Lewis and Clark reached the mouth of the Osage River on June 1st, 1804

Word of the Day – Weekend Edition



Word of the Day


Clever Clue of the Month

The Cruciverbalist


Daily Email

OSAGE (OH-sayj)

1. North American River
2. Indigenous people of North America
3. Type of orange
Common clues: Tributary of the Missouri; Lake of the Ozarks river; Relative of an Omaha; Missouri feeder; Inedible orange; Plains Indian; Indian or orange
Crossword puzzle frequency: 3 times a year
Osage River boat ride

The Osage River is a tributary of the Missouri River, approximately 360 mi (579 km) long, in central Missouri in the United States. The largest river entirely in Missouri, it drains a rural area of 15,300 sq mi (39,600 km²) on the north edge of the Ozark Mountains west to east across Missouri, with its watershed stretching into eastern Kansas. It is impounded in two major locations such that most of the river has been converted into a chain of two reservoirs, the Harry S. Truman Reservoir and the Lake of the Ozarks.


The Osage Nation is a Native American tribe in the United States, which is mainly based in Osage County, Oklahoma, but can still be found throughout America.

The Osage called themselves Wazházhe, Children of the Middle Water. The name Osage comes from a French corruption of the tribal name.

Their Osage language belongs to the Siouan branch of the Hokan-Siouan stock of Native American languages, now spoken in Nebraska and Oklahoma. They originally lived among the Kansa, the Ponca, the Omaha, and the Quapaw in the Ohio Valley. The tribe probably separated from the closely-related Kansa not long before Europeans first encountered them. The Osage developed a typical Plains Indian culture with a distinctive tribal division between meat-eating Wazhazhe and vegetarian Tsishu.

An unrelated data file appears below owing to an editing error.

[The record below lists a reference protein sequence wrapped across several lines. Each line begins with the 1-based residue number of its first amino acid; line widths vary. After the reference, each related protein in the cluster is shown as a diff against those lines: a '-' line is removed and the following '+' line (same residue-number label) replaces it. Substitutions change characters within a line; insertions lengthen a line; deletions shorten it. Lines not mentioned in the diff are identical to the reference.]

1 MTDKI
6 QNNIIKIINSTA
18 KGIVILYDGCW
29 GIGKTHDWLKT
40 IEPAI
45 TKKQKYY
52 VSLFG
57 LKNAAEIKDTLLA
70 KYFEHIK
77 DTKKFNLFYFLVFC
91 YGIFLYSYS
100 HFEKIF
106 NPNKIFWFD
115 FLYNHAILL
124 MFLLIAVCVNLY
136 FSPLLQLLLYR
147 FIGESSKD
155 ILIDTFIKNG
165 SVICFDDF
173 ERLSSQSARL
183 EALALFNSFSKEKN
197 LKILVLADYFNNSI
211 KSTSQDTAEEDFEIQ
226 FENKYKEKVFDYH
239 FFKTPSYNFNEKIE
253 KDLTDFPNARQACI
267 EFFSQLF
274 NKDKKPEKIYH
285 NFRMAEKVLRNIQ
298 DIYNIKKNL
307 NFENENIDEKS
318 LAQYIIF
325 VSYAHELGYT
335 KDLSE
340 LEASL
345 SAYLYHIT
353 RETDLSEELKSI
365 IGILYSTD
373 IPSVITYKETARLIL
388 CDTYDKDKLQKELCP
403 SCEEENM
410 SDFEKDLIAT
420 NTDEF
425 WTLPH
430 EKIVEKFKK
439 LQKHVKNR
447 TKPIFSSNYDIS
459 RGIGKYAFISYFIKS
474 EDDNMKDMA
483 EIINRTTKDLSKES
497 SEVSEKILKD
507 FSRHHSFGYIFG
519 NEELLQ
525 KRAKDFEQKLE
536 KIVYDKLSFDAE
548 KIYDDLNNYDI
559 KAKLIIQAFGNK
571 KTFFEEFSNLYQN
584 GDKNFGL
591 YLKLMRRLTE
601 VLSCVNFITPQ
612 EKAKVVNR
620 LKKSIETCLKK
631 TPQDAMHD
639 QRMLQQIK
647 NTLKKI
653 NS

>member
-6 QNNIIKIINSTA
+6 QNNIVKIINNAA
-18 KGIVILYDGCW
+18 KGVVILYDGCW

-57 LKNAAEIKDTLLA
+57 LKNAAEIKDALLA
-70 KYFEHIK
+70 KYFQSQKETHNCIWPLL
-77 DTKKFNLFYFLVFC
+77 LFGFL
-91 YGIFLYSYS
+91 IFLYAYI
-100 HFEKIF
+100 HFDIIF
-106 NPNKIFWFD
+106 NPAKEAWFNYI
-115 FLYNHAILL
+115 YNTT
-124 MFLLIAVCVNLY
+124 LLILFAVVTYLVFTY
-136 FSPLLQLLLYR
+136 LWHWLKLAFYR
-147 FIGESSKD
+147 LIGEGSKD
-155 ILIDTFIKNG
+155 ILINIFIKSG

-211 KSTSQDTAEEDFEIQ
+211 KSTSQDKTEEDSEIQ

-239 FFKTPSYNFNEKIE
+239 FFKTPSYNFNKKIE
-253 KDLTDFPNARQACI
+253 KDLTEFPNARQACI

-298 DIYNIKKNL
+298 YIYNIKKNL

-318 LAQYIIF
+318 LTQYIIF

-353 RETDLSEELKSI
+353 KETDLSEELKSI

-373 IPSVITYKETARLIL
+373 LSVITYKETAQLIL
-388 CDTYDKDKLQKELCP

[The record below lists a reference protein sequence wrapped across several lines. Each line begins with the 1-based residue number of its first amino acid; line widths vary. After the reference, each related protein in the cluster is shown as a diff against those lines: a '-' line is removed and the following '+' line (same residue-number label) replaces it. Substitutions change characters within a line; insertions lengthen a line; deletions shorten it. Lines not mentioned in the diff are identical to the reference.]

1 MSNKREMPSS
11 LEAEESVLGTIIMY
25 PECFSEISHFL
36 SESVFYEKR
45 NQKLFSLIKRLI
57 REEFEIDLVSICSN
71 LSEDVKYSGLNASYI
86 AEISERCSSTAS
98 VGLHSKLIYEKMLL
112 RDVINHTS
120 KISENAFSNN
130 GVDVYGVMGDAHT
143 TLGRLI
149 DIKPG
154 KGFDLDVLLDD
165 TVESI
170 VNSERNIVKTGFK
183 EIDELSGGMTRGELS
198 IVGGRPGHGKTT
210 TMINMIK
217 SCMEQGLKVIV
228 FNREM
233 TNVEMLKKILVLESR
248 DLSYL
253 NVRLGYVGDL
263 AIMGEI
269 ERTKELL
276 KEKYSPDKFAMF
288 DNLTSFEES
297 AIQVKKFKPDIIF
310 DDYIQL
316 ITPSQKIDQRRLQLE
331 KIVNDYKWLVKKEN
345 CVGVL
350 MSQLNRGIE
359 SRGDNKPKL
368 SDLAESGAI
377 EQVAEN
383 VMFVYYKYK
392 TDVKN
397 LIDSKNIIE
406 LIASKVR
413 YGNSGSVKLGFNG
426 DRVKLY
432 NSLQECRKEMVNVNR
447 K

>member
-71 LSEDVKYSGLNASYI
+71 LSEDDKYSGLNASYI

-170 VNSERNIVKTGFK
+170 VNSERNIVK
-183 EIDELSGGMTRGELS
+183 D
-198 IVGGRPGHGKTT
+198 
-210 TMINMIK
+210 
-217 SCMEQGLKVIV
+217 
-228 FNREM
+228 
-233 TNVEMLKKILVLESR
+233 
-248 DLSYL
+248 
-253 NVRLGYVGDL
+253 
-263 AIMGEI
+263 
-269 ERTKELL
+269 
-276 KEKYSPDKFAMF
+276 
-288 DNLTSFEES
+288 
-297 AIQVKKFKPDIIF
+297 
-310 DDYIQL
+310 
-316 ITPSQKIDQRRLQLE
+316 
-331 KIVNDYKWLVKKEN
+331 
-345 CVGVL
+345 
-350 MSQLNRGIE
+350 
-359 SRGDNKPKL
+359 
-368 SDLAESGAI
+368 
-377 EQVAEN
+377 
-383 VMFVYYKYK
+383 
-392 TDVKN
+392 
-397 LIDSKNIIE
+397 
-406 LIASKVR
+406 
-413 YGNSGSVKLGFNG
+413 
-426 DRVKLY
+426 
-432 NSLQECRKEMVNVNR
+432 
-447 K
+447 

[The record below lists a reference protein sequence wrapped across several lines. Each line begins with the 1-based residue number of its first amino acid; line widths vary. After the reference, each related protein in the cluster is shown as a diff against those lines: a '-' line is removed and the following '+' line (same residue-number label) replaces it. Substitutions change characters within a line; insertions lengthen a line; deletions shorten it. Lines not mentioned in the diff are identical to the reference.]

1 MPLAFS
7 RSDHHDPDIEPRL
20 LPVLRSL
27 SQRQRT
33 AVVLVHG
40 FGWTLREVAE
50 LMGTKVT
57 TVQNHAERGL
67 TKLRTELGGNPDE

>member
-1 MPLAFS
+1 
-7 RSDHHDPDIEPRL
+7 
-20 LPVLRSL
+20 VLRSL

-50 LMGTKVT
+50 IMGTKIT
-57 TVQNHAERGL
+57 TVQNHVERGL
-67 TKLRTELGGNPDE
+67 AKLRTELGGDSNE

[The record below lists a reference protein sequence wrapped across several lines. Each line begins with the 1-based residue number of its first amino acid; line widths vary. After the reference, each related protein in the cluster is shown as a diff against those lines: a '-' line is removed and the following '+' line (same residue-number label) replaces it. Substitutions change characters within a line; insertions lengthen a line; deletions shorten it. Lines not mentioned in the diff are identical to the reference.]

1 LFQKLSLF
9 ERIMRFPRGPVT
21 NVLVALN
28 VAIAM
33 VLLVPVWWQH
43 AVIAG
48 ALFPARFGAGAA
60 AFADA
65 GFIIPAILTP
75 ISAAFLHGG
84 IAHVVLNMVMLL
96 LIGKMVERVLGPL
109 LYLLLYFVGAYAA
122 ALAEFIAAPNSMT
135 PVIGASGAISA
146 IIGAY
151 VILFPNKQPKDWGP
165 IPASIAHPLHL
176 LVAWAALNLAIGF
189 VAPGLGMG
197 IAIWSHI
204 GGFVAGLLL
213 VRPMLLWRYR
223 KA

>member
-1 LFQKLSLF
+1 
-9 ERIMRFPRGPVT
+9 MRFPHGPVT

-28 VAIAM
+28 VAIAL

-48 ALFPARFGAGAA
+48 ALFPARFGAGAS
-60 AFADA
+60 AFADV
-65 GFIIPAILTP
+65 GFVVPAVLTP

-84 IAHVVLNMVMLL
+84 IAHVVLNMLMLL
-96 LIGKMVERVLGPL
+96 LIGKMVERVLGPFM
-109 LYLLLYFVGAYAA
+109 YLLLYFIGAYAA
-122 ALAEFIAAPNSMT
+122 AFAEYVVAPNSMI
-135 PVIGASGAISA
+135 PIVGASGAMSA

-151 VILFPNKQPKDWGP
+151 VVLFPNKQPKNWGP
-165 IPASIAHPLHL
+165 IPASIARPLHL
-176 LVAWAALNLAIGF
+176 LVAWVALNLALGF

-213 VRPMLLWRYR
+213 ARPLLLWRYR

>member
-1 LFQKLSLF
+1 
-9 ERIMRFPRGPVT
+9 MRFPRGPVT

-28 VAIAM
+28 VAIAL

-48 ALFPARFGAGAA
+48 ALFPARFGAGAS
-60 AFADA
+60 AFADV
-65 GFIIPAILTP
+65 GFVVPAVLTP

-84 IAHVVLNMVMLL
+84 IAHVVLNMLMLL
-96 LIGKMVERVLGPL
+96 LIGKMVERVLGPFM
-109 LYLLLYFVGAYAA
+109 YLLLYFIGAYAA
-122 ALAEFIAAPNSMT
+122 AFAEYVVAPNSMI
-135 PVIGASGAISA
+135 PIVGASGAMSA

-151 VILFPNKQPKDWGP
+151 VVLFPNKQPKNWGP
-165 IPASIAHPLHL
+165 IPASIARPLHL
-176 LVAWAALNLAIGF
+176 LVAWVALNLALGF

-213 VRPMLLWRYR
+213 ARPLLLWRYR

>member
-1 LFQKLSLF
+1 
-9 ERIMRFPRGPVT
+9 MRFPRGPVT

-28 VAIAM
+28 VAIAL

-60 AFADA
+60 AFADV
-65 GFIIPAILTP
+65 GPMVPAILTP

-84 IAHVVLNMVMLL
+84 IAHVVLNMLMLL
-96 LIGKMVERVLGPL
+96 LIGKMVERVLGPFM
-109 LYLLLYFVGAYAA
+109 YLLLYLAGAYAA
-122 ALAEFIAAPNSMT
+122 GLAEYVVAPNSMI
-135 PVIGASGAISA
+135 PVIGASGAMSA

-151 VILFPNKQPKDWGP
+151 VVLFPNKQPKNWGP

Many of the Osage had migrated to the Osage River in western Missouri by 1673, living near the Missouri River. Alongside the Kiowa, Comanche, and Apache, they dominated over western Oklahoma. They also lived with the Quapaw and Caddo in Arkansas.


Osage-orange, Horse-apple, Bois D'Arc, or Bodark (Maclura pomifera) is a small deciduous tree or large shrub, typically growing to 8–15 metres (26–49 ft) tall. It is dioeceous, with male and female flowers on different plants. The fruit, a multiple fruit, is roughly spherical, but bumpy, and 7–15 cm in diameter, and it is filled with a sticky white latex sap. In fall, its color turns a bright yellow-green and it has a faint odor similar to that of oranges. It is not closely related to the citrus fruit called an orange: Maclura belongs to the mulberry family, Moraceae, while oranges belong to the family Rutaceae.

Maclura is closely related to the genus Cudrania, and hybrids between the two genera have been produced. In fact, some botanists recognize a more broadly defined Maclura that includes species previously included in Cudrania and other genera of Moraceae.

Osajin and Pomiferin are flavonoid pigments present in the wood and fruit, comprising about 10% of the fruit's dry weight. The plant also contains the flavonol morin.

Recent research suggests that elemol, another component extractable from the fruit, shows promise as a mosquito repellent with similar activity to DEET in contact and residual repellency.

This article is licensed under the GNU Free Documentation License. It uses material from the Wikipedia article "Osage River", “Maclura_pomifera”, and “Osage Nation”